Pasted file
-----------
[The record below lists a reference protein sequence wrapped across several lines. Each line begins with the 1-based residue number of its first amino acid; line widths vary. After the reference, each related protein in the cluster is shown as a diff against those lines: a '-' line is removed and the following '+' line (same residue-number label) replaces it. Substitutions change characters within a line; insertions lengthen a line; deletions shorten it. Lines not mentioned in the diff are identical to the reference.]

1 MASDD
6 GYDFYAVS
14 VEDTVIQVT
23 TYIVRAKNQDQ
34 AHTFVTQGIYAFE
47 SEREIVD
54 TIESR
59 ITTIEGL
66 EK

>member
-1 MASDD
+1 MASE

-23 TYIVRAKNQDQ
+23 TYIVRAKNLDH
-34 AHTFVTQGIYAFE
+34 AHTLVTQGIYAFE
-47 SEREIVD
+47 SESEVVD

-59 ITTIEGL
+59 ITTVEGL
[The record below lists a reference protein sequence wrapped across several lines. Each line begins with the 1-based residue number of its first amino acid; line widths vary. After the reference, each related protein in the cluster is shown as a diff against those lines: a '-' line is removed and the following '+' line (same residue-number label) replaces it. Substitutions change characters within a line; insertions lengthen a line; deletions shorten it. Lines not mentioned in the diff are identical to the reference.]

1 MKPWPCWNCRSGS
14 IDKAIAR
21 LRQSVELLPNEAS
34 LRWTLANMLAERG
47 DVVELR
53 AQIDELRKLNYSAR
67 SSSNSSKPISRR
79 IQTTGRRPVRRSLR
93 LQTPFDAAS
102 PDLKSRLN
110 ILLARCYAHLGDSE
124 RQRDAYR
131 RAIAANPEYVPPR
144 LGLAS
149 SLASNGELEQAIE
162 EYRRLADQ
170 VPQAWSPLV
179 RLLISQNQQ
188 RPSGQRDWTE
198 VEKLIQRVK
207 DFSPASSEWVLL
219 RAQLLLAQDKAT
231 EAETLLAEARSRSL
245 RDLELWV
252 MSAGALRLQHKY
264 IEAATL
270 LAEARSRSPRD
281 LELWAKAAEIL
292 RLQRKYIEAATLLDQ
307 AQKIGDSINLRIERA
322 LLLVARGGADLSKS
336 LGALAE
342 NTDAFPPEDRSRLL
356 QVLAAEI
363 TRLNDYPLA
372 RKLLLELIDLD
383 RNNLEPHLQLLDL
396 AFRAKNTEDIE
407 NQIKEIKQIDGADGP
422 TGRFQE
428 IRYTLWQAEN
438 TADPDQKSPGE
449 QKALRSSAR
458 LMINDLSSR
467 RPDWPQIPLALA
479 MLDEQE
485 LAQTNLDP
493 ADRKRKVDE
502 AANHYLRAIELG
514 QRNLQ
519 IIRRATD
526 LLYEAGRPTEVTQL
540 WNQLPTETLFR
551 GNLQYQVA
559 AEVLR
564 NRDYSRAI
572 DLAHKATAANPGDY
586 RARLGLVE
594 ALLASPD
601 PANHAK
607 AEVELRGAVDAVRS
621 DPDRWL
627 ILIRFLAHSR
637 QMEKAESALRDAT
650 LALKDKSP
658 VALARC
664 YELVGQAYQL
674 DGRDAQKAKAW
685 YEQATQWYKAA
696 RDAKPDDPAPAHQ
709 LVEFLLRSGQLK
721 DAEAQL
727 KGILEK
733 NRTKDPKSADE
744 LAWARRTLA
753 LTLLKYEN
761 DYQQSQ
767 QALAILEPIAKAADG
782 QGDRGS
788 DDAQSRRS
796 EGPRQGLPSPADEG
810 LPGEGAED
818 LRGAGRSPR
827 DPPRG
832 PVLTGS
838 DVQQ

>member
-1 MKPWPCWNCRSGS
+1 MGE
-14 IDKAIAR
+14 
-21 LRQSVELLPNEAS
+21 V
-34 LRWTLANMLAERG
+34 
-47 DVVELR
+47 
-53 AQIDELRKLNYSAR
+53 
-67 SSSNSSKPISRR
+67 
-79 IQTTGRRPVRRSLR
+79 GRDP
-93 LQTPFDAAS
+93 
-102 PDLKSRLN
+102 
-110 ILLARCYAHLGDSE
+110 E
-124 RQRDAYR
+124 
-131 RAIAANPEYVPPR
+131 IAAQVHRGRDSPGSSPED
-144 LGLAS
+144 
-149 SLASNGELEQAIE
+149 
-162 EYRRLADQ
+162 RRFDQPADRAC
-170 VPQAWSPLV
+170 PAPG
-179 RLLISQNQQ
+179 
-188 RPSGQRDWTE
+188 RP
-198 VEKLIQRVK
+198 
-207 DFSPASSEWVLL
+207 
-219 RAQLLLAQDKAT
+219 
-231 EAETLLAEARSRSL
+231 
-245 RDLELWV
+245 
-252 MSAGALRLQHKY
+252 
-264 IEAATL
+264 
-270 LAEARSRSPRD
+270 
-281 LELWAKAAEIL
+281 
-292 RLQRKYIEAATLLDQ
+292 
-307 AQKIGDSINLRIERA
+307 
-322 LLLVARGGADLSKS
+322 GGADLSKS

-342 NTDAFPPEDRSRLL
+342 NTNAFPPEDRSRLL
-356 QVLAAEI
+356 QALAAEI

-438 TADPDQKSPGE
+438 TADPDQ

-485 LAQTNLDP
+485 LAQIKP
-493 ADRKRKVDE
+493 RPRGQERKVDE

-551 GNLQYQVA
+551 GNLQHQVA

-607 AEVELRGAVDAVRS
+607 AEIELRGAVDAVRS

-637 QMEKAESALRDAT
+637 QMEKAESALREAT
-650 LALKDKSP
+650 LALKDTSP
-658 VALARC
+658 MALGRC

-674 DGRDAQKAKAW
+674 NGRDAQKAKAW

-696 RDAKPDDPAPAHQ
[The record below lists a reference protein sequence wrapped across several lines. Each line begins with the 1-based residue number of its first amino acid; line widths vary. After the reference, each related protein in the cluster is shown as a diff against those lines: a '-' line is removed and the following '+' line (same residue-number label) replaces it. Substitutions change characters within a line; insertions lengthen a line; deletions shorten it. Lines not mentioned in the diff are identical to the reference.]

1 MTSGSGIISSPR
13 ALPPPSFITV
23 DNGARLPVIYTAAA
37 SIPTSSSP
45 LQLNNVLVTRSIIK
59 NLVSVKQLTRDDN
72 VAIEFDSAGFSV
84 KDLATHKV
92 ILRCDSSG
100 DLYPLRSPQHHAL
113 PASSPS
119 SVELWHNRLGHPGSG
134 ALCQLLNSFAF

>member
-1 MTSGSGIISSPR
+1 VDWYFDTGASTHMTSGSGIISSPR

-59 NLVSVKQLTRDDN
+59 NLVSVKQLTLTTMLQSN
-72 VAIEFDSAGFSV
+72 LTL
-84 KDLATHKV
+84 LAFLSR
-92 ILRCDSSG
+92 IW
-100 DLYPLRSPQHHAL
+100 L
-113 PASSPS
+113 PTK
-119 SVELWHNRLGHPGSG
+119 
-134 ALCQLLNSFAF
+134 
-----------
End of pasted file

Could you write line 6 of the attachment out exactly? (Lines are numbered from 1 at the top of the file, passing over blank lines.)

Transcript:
34 AHTFVTQGIYAFE